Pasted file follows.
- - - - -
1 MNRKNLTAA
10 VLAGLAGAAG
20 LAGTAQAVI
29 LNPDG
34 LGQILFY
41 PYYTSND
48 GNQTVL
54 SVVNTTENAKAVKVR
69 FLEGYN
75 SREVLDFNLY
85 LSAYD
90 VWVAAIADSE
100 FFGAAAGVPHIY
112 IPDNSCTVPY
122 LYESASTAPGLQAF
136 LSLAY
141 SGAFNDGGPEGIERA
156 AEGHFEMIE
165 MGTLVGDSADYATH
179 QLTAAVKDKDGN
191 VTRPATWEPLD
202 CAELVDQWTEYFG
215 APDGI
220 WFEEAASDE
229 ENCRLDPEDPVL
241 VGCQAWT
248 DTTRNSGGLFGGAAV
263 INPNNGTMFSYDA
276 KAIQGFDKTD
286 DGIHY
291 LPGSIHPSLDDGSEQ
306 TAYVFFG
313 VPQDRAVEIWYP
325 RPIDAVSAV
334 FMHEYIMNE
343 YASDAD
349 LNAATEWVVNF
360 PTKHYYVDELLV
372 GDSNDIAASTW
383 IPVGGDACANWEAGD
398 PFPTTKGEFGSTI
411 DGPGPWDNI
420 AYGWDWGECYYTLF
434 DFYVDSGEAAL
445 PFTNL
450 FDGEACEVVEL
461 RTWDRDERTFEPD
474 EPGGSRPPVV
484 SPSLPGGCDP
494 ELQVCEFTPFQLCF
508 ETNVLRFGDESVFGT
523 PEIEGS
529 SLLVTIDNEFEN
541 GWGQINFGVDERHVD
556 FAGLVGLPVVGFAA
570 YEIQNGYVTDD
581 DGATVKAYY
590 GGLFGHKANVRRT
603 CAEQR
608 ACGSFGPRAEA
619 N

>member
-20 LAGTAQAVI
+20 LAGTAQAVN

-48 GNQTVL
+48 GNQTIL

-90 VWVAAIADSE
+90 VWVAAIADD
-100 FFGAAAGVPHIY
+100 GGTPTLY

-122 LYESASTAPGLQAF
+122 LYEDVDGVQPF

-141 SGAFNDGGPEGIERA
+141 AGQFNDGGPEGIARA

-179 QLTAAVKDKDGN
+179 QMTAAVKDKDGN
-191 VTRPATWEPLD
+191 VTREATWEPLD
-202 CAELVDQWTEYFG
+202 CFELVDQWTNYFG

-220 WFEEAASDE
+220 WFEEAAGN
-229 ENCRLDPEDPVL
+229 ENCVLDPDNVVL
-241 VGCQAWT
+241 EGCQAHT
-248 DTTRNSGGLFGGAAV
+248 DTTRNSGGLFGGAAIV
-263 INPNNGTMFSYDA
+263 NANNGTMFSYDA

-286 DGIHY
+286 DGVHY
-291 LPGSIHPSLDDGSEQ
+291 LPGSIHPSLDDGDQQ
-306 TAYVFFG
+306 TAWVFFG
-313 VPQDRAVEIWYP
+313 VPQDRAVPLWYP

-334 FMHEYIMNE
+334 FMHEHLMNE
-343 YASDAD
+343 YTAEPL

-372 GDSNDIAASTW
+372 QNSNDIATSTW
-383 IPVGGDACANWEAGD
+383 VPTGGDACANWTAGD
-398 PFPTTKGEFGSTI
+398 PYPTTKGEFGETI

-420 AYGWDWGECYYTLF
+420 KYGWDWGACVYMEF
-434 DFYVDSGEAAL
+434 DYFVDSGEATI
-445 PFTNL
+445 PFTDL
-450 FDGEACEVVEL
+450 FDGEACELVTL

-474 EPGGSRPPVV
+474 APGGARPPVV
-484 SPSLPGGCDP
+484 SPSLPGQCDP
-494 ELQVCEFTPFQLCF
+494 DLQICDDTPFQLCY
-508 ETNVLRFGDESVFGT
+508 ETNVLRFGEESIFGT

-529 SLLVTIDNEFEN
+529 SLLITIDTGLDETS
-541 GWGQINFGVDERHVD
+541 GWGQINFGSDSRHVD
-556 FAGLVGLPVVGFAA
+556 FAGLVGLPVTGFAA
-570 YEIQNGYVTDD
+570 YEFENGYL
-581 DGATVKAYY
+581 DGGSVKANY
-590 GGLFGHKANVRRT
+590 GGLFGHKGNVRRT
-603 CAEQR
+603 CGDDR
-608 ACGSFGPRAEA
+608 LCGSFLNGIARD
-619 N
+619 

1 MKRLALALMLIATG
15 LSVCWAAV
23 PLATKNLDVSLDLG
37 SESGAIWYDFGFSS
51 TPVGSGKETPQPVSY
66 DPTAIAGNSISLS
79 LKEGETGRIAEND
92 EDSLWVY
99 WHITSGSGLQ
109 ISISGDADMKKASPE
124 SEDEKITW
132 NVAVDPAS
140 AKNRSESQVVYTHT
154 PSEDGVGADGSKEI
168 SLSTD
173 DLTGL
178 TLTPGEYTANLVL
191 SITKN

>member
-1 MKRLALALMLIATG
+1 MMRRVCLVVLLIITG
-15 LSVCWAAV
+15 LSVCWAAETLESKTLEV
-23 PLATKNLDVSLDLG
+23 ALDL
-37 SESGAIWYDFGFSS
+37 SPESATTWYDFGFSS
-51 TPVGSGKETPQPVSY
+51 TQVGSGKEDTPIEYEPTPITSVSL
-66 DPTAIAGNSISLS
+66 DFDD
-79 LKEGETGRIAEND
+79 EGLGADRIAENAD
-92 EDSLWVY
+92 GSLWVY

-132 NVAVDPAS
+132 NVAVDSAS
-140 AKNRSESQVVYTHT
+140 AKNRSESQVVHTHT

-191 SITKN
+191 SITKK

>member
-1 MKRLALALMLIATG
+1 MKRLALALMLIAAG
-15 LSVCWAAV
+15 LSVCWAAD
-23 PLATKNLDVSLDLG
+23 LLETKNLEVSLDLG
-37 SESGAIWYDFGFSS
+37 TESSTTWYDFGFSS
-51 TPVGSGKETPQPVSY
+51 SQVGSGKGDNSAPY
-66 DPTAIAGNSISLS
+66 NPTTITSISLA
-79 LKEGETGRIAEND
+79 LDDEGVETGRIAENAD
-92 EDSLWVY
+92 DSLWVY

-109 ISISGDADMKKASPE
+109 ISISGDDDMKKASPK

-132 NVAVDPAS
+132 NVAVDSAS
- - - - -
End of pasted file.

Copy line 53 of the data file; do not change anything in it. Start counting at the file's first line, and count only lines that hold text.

529 SLLVTIDNEFEN